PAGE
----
Another was Margaret Ren, a renowned China rainmaker, rejoining BofA Merrill from BNP Paribas. Jefferies has been active, hiring a team led by former JP Morgan and RBS banker Sherry Liu. “Everybody is hiring somebody for something,” said Wright. “There are things to do, and things our clients need, but they’re not huge. It’s not like there’s a massive volume of work just waiting there to be had.”
What about the money? As bonus time rolls around, few should have any reason for optimism. “It’s going to be very defined around the people who have performed and those who have not,” said Brun. “There are going to be a lot of zeroes, but, generally, numbers are going to be down.” There may be exceptions. Goldman Sachs is heard to be increasing its bonus pool on last year, for fewer people. However, the overall trend is clearly down. Brun estimates a 20%–30% year-on-year decline, while Wright thinks it is more like “plus or minus 10%, but, compared to before the credit crisis, easily down 66%”. Wright says there will be “either zero bonuses, or faux bonuses. As in: here’s your bonus, it’s mostly stock, and you’ll see it in five years if you’re still here.”
O’Neill expects numbers to be down 10% to 15%, but notes that third-quarter figures from many banks were “not all that bad and, as long as that continues, there will be people paid in line with last year and maybe a little more”.
“The compensation curve has become increasingly steep,” he said. “There is a relatively large group of people who don’t get paid beyond their base salary, and then a small group at the top, who are very well compensated.”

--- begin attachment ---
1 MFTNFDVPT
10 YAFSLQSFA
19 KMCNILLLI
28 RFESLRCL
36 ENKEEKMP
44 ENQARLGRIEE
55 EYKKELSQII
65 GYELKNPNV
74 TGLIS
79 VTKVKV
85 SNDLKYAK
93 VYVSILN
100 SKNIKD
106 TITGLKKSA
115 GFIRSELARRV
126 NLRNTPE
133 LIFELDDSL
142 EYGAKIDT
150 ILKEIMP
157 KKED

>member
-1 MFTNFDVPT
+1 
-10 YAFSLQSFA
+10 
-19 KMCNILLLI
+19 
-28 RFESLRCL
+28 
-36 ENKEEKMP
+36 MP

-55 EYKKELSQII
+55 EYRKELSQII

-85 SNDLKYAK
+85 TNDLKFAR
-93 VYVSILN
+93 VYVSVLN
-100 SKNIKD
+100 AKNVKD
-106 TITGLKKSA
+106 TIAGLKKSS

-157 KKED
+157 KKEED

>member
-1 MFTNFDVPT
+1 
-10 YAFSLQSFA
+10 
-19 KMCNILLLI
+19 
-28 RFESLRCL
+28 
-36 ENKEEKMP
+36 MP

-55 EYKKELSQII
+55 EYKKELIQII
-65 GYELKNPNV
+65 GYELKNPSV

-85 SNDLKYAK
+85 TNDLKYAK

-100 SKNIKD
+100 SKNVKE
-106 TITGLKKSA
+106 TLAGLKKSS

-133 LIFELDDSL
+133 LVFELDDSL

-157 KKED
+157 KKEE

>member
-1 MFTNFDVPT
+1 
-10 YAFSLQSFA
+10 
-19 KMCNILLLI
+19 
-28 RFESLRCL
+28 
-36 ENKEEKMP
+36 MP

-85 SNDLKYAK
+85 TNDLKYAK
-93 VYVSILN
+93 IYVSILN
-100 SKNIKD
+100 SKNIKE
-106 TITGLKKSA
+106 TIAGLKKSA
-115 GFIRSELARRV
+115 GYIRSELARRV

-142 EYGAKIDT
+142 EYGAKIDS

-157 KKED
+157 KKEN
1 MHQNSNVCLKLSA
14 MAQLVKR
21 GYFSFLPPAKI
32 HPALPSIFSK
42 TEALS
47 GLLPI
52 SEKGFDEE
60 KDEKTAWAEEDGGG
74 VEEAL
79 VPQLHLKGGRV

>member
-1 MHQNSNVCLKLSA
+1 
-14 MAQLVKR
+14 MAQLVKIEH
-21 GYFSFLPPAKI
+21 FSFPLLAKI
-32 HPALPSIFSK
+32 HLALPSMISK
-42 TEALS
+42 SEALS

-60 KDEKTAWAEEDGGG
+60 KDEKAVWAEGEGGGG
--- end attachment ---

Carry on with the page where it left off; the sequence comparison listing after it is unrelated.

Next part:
In this environment, the meaning of a zero bonus has changed. “Traditionally, zero was the message to move out,” said O’Neill. “That’s not necessarily the case anymore. If someone is getting a base salary of US$300,000 a year, a bank may say: I’m happy to pay you that, but I don’t see how you generate anything to justify more.”
The major capital-markets shift of 2012, with deal-making shifting from equity to debt, has not been reflected in clear hiring trends. Equity teams had already slimmed before this year and don’t tend to be all that large anyway; and debt capital markets, carrying a relatively low fee margin, seem to involve the same people handling the increased deal flow for the same money as before.
“They just have to roll up their sleeves and stay later at night,” O’Neill said.
Wright says that, rather than hiring more in DCM, “what banks have done mostly is to get people to cross over. Debt capital markets aren’t far from equity-capital markets; they just use existing teams”.
What next? Financial services recruiters are likely to continue to bolster their efforts in asset management, where there are, at least, larger sums of money under management to chase as pension funds become institutionalised in Asia.
Wright says asset management “has been doing musical chairs all year long and will continue to do it. There are more players, more money being swept up, and people are looking for sales forces”. As regulation has changed, more asset managers have moved from being equity only to fixed income, as well, and, increasingly, alternative investments, too.
“With the Volcker Rules set following the Obama re-election, the growth of hedge funds and risk trading houses is almost guaranteed,” said Wright. “However, in investment banking, it is all about having better people doing more with less. The war for talent couldn’t be greater.”
They have also had to shift focus to names beyond the bulge bracket and towards boutiques. There are, generally, fewer big hires at UBS, Credit Suisse, Goldman, Morgan Stanley or Deutsche than at Jefferies and Blackstone, for example.
However, in traditional sources of work, it will be is tough. “There’s still going to be activity around investment banking, but people have to be clever about it,” says Brun.